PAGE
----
Album Review: Dinosaur Jr., ‘Sweep It Into Space’

    The music of rock’s most reliable guitar bands often ends up sounding dated and painfully generic, or worse, steeped in irony. This isn’t the case with Dinosaur Jr., who are well into the fourth decade of their career and whose output in the 21st century has remained incredibly consistent without feeling overly indebted to their classic albums in the late 80s and early 90s. The Massachusetts group’s latest LP, Sweep It Into Space – their 12th overall and first since 2016’s Give a Glimpse of What Yer Not – is another solid addition to their formidable catalog. Recorded at Amherst’s Bisquiteen in late 2019 with co-producer Kurt Vile, and completed by J Mascis during quarantine the following year, the album finds the trio – rounded out by bassist Lou Barlow and drummer Murph – doing what do they do best, and doing it in a way that feels refreshing and more enjoyable than it has in a long time.

    If the band’s post-reunion material has generally been marked by a shift towards cleaner arrangements while retaining Mascis’ knack for chugging riffs and searing solos, Sweep It Into Space fully leans into that dynamic, and the result is noticeably more vibrant than some of their previous releases. Part of this newfound lightness comes down to Vile’s production, which cuts away some (but definitely not all) of the fuzz to inject new life into Dinosaur Jr.’s trademark sound, from the 12-string acoustic guitar on ‘I Ran Away’ to the use of Mellotron on the funky ‘Take It Back’. ‘I Ran Away’ is a striking highlight, its warm, driving acoustic guitar overlayed with shining twin leads and a pleasant chorus that’s among the most memorable on the album; the bouncy feel of ‘Take It Back’, by far the biggest outlier on the record, is more incongruous but no less endearing in its attempt to switch things up while keeping the band’s signature touch.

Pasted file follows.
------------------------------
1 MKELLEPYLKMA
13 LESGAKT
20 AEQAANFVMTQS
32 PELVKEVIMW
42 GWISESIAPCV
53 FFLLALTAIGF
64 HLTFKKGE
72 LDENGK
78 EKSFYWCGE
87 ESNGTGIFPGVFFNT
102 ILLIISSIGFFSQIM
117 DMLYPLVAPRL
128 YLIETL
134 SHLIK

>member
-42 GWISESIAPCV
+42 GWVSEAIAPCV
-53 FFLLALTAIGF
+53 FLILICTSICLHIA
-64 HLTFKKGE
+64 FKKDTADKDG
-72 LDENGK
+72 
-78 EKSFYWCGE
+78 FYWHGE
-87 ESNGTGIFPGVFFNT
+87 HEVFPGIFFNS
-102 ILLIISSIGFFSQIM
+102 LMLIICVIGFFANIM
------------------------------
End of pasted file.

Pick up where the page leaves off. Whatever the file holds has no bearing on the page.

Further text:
But even without the slight variations in sound, Sweep It Into Space would stand out thanks to its greater focus on melodic songcraft and inviting, pop-leaning arrangements. Opener ‘I Ain’t’ swings right into that mode with its major chord progression and sweeping solos, exuding an air of excitement that makes its despairing lyrics (“It’s too late to/ Truly make it alone”) and Mascis’ typically laconic delivery sound like a positive affirmation of unity. ‘And Me’ is another track that bursts with colour, marrying Mascis’ love of the Cure with crunchy guitars that are quintessentially Dinosaur Jr. ‘Garden’, the better of the two tracks written by Barlow, harkens back to a few different musical eras, while the lyrics offer a poignant survey of the past as a way of getting through the present: “It takes time living on a razor blade/ To know the way.”

    Sweep It Into Space feels like an earnest reflection of that mantra, which has guided – and grounded – the band’s music for more than a decade since the reunion that once seemed like an impossibility. It’s a deceptively simple record that adds a bit more texture to the band’s monolithic sound, but whose biggest accomplishment is capturing that familiar spark through a more gracious lens. It’s these moments that animate the album: the boisterous energy of ‘Hide Another Round’ on one end, the patient melodies of ‘To Be Waiting’ on the other – both driven by the same invigorating force. One of Mascis’ piercing solos seems to be a response to the song’s title: ‘I Expect It Always’. Over and over again, Dinosaur Jr. deliver.

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